EU Trashes May's Brexit Plan 09/21 05:52
British Prime Minister Theresa May's Brexit blueprint was in tatters Friday,
after the European Union rejected it at a summit in a move that the U.K. media
branded a "humiliation."
LONDON (AP) -- British Prime Minister Theresa May's Brexit blueprint was in
tatters Friday, after the European Union rejected it at a summit in a move that
the U.K. media branded a "humiliation."
European Council President Donald Tusk said bluntly at a meeting in
Salzburg, Austria, that parts of May's plan simply "will not work," while
French President Emmanuel Macron called pro-Brexit U.K. politicians "liars" who
had misled the country about the costs of leaving the 28-nation bloc.
A rattled May insisted that her plan was the only one on the table --- and
that Britain was prepared to walk away from the EU without a deal if it was
The rocky summit dashed British hopes of a breakthrough in stalled divorce
talks, with just six months to go until Britain leaves the bloc on March 29.
The judgment of British newspapers was brutal. The broadly pro-EU Guardian
said May had been "humiliated." The conservative Times of London said:
"Humiliation for May as EU rejects Brexit plan."
The Brexit-supporting tabloid Sun branded bloc leaders "EU dirty rats,"
accusing "Euro mobsters" Tusk and Macron of "ambushing" May.
Despite all the heated British rhetoric, the EU's position is not new. May's
"Chequers plan" --- named for the prime minister's country retreat where it was
hammered out in July --- aims to keep the U.K. in the EU single market for
goods, but not services, in order to ensure free trade with the bloc and an
open border between the U.K.'s Northern Ireland and EU member Ireland.
EU officials have been cool on the plan from the start, saying Britain can't
"cherry-pick" elements of membership in the bloc without accepting all the
costs and responsibilities.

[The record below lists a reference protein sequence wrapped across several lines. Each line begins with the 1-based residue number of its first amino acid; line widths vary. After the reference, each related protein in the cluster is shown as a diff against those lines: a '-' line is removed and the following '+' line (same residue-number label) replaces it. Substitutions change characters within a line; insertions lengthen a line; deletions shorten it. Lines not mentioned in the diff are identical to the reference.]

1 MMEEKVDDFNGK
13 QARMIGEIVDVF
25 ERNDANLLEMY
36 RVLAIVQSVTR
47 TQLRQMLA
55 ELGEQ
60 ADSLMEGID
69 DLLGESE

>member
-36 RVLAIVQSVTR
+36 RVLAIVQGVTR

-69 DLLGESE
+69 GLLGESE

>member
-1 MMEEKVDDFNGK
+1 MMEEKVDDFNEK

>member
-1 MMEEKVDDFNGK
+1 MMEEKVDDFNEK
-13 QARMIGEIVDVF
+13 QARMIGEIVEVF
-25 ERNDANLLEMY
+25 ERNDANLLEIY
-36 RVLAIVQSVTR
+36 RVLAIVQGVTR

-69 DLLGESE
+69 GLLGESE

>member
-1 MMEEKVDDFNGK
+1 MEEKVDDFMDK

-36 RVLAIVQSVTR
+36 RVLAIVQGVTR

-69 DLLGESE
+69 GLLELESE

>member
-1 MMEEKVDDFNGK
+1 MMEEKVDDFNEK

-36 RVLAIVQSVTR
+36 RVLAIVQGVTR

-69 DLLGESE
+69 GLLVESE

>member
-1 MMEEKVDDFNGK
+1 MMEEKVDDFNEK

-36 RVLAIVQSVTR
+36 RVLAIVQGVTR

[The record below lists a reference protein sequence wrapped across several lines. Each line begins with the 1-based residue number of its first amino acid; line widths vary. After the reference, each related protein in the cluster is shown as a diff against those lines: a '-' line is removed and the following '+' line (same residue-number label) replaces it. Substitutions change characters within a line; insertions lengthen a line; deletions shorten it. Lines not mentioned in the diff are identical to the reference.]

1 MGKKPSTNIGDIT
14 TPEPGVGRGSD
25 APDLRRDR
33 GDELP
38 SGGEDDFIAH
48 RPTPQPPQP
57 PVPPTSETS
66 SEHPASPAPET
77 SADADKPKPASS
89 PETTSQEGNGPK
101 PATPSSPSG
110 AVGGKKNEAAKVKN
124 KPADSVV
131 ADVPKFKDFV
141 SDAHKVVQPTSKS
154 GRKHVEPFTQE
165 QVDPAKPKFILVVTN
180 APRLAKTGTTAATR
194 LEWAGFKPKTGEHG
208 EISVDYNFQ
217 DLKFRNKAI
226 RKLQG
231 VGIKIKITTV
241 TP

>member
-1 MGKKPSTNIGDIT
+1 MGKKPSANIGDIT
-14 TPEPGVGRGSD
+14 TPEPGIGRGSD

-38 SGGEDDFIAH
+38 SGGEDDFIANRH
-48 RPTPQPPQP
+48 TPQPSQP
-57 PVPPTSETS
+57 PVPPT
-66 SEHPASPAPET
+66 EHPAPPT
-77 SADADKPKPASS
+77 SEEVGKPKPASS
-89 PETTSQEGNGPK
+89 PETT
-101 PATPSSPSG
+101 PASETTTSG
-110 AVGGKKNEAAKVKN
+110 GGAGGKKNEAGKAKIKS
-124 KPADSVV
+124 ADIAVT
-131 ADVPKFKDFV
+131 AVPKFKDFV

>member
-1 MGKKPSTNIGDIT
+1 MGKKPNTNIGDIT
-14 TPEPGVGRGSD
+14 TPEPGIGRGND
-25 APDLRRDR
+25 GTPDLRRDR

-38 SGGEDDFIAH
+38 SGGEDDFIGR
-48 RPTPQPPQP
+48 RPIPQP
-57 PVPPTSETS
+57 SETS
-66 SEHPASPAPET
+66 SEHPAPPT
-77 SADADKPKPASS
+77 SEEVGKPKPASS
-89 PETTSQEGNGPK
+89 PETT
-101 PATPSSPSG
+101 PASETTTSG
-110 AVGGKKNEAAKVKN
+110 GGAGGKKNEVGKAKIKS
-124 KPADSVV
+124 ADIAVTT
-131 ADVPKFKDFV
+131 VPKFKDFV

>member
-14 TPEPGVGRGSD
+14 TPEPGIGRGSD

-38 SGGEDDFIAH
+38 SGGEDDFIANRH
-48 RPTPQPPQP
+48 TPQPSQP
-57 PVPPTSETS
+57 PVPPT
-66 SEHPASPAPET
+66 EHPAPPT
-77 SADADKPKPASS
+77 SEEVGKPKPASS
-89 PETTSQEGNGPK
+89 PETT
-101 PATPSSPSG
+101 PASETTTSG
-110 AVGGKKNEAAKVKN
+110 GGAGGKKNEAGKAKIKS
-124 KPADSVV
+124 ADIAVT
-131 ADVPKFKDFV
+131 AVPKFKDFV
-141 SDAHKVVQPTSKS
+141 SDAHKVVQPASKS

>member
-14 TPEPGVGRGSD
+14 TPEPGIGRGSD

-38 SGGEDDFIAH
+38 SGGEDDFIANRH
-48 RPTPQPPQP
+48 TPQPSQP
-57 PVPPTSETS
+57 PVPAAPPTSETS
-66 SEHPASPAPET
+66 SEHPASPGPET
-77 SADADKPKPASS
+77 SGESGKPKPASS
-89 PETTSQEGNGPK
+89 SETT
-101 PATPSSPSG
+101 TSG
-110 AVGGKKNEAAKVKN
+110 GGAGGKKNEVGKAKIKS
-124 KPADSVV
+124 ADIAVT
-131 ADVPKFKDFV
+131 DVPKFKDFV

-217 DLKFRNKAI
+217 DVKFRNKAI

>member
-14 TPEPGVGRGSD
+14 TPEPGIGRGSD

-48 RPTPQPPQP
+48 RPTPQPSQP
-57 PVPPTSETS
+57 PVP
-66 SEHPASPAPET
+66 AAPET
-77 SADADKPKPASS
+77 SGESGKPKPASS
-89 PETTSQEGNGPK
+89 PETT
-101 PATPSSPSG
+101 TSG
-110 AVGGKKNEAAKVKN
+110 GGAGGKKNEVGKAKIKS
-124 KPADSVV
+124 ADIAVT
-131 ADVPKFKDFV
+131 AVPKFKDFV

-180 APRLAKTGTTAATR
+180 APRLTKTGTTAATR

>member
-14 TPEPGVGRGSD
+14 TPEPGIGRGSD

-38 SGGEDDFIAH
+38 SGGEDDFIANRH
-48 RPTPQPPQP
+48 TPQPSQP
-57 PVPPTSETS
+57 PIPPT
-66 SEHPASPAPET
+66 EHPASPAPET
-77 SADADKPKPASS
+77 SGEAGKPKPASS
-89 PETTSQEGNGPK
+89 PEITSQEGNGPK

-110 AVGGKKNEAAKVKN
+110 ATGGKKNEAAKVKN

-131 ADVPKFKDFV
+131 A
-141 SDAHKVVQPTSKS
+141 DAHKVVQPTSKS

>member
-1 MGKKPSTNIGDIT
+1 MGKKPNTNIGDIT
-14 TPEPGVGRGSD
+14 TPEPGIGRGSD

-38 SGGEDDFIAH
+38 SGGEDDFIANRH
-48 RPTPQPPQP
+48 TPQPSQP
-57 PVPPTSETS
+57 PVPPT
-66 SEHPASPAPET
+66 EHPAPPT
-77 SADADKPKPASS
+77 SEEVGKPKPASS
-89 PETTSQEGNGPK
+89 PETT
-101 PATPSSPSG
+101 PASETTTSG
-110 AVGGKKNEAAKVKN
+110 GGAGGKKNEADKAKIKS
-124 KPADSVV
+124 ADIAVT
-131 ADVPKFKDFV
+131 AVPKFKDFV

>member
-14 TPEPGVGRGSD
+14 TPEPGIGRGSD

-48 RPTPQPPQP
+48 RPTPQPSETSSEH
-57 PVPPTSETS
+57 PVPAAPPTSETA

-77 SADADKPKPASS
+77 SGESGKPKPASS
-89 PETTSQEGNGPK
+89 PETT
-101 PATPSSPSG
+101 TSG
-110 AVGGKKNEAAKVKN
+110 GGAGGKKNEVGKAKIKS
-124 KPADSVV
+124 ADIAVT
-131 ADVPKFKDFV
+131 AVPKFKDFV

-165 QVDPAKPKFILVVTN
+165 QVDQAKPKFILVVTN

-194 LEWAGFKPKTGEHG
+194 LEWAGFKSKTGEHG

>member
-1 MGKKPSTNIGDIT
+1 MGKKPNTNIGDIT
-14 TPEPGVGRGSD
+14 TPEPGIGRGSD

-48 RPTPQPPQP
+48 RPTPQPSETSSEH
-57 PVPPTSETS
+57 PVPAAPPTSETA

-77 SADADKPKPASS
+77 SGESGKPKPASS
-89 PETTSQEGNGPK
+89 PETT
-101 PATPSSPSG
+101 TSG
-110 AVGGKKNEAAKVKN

Yet British politicians and diplomats were taken aback by Tusk's blunt
dismissal of the Chequers plan on Thursday --- and by his light-hearted
Instagram post showing Tusk and May looking at a dessert tray and the words: "A
piece of cake, perhaps? Sorry, no cherries."
Anti-Brexit campaigner Gina Miller said British officials shouldn't have
Miller said the EU had "made it very clear where they stand and the U.K. has
been so focused on its own infighting that they actually have not been
"How can (May) have been so badly advised? It stinks of incompetence, the
whole thing, when the moment of reality is only four weeks away," Miller told
Tusk said Thursday that an EU summit on Oct. 18 and 19 would be the moment
of truth, when an agreement on divorce terms and the outlines of future trade
would be sealed, or would fail.
The biggest single obstacle to a deal is the need to maintain an open Irish
border. Failing to do so could disrupt the lives of people and business on both
sides, and undermine Northern Ireland's hard-won peace.
Britain and the EU have agreed on the need for a legally binding backstop to
guarantee there is no return to customs posts and other border checks. But
Britain rejects the EU's proposed solution, which would keep Northern Ireland
inside the bloc's customs union while the rest of the U.K. leaves.
May said that would "divide the United Kingdom into two customs
territories." She said Britain "will be bringing forward our own proposals
shortly" about how to break the impasse.
Dealing with the EU is only part of May's problem. Her Chequers plan also
faces opposition from pro-Brexit members of her own Conservative Party,
including former Foreign Secretary Boris Johnson, who say it would keep Britain
tethered to the bloc, unable to strike new trade deals around the world.
The Salzburg summit has given them new energy. When the Conservatives meet
for their annual conference on Sept. 30, they plan to push for May to ditch the
Chequers plan, or face a challenge to her leadership.
Pro-EU politicians don't like the Chequers plan either, saying it will cut
the U.K.'s vast services sector out of the single market.
Conservative lawmaker Stephen Crabb said that May --- assailed from all
sides --- should keep her nerve.
"The first rule is, don't panic," he told the BBC. "One of the outcomes the
EU leaders wanted from yesterday was for Britain to go away, push the panic
button and re-think, but the prime minister needs to stick to her guns."